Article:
Where to Surf in Portugal

where to surf in portugal

If you want to surf in Portugal but aren’t sure where to go, there are some great places to check out. Here are some of the best beaches in the northern provinces, including Supertubos and Figueira da Foz. If you’re looking for a more challenging break, head south to Ponta Pequena and Sagres. Both have consistent swell and light winds. Whether you’re an intermediate or advanced surfer, you’ll be able to find the perfect wave in Portugal.


If you love surfing barreling waves, Supertubos is a must-surf spot in Portugal. This unprotected beach break can produce a world-class wave on its best days. The break is located on the Peniche peninsula, which has a wide variety of swell directions. This makes it one of the best surfing destinations in Europe. The waves at this spot are consistently good all year round.

The waves at this Portuguese beach break are renowned worldwide. The MEO Rip Curl Pro Portugal is held on the beach every October. The event is one of only two European competitions on the World Surf League Men’s and Women’s Championship Tour. The event is one of the top competitions in the world. The competition is often full of professional surfers, but it’s not difficult to find an uncrowded spot.

If you’re a surfer, Supertubos should be at the top of your bucket list. Along with Carcavelos, it is ranked as Portugal’s premier surf spots. The tube-shaped waves can be ridden in both directions. Beginners and intermediates can find fun waves here, but they can also experience a few lefts and even a couple of barrels.

Figueira da Foz

If you want to catch waves in a beautiful Portuguese beach town, Figueira da Foz is a top choice. This Atlantic beach town boasts Europe’s largest beach, great swells rolling through a number of surf breaks, and plenty of nightlife. Figueira still retains a uniquely Portuguese vibe, despite its growing popularity with surfers from around the world.

You can rent surfboards in Figueira da Foz, which is located just a half-hour away from the Porto and Lisbon airports. The town is also home to a significant amount of history, and in the early 19th century, British troops under the Duke of Wellington landed there to defend the country against Napoleon Bonaparte. This small town also has the distinction of being the first location to host the Association of Surfing Professionals’ Championship Tour event. The best surfers in the world converged in the town to compete in the event.

The town’s thriving port is home to its own seaport. Located along the river Mondego, Figueira da Foz is a major seaport, boasting a marina, a container terminal, and naval shipyards. Watersports are also popular in the city, including sailing, surfing, and rowing. There are also several green spaces and gardens in Figueira.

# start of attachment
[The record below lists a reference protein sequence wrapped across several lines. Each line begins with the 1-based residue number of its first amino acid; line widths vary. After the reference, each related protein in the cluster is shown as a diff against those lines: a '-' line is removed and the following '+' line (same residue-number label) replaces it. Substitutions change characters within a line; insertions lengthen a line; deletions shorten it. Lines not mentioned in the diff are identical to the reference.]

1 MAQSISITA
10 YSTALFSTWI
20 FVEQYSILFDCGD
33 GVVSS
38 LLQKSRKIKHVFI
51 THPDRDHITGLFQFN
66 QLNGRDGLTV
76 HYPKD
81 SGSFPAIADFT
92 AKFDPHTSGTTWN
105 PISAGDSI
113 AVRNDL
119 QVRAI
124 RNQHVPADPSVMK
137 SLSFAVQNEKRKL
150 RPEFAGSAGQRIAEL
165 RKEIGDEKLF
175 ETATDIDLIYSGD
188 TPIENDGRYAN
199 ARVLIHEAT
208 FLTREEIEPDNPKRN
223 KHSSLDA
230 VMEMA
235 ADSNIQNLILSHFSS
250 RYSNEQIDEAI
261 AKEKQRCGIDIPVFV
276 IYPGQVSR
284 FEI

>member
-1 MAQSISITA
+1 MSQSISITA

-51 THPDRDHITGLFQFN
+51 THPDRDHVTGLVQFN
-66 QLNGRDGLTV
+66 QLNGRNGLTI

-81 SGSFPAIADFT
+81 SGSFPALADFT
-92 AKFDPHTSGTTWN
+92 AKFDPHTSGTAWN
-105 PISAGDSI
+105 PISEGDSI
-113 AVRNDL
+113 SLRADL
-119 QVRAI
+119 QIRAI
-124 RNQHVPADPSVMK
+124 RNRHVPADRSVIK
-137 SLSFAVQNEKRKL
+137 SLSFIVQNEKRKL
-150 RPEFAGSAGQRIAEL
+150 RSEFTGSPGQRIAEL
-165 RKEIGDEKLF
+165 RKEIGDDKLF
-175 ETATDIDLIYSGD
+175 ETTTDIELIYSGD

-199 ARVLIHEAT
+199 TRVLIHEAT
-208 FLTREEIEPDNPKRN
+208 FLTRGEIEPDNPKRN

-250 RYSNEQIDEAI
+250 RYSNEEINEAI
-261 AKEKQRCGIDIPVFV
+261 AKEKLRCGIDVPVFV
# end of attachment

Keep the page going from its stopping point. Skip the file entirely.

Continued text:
Located in southern Europe on the Iberian Peninsula, Portugal is bordered by Spain and has some of the best surfing in Europe. Portugal’s location on the Atlantic Ocean has influenced many aspects of Portuguese culture. The country’s history dates back to the 1500s and its coastal region was once a powerful maritime empire. Today, Portugal is a popular travel destination with its many beaches, Algarve. Here are a few things to keep in mind when planning your Portugal surfing trip.

Surfing in Portugal is available all year round, but the best months for beginner surfers are the summer months. The water temperature drops between 15 and 21 degrees Celsius, and waves are smaller and less powerful. You should do your research and find out when and where to surf to maximize your enjoyment. Portugal receives waves all year round, so surfers are sure to find something they like. While summer is ideal for beginners due to warm water and gentle waves, autumn and winter are great for intermediate and advanced surfers.

The northern provinces of Portugal are known for their consistently good swell and great variety of terrain. The northern provinces of Portugal also mirror the scenery of neighbouring Galicia. Because the area is flat and has rolling hills, this area of Portugal offers great surfing with moderate crowds. If you’re looking for a perfect place to catch a good swell, you can check out Porto, a coastal town in the North of Portugal.